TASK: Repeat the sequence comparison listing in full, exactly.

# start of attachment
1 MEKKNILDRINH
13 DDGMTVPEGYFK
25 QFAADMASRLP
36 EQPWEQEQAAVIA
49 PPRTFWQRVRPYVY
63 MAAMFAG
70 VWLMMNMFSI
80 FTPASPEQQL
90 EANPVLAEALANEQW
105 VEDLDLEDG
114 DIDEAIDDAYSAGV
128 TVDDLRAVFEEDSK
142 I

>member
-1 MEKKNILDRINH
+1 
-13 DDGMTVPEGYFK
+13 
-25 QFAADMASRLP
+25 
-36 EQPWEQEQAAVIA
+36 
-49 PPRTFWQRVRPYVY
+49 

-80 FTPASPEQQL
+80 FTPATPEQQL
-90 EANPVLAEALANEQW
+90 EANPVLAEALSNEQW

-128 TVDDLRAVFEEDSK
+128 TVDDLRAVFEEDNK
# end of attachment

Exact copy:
1 MEKKNILDRINH
13 DDGMTVPEGYFK
25 QFAADMASRLP
36 EQPWEQEQAAVIA
49 PPRTFWQRVRPYVY
63 MAAMFAG
70 VWLMMNMFSI
80 FTPASPEQQL
90 EANPVLAEALANEQW
105 VEDLDLEDG
114 DIDEAIDDAYSAGV
128 TVDDLRAVFEEDSK
142 I

>member
-1 MEKKNILDRINH
+1 
-13 DDGMTVPEGYFK
+13 
-25 QFAADMASRLP
+25 
-36 EQPWEQEQAAVIA
+36 
-49 PPRTFWQRVRPYVY
+49 

-80 FTPASPEQQL
+80 FTPATPEQQL
-90 EANPVLAEALANEQW
+90 EANPVLAEALSNEQW

-128 TVDDLRAVFEEDSK
+128 TVDDLRAVFEEDNK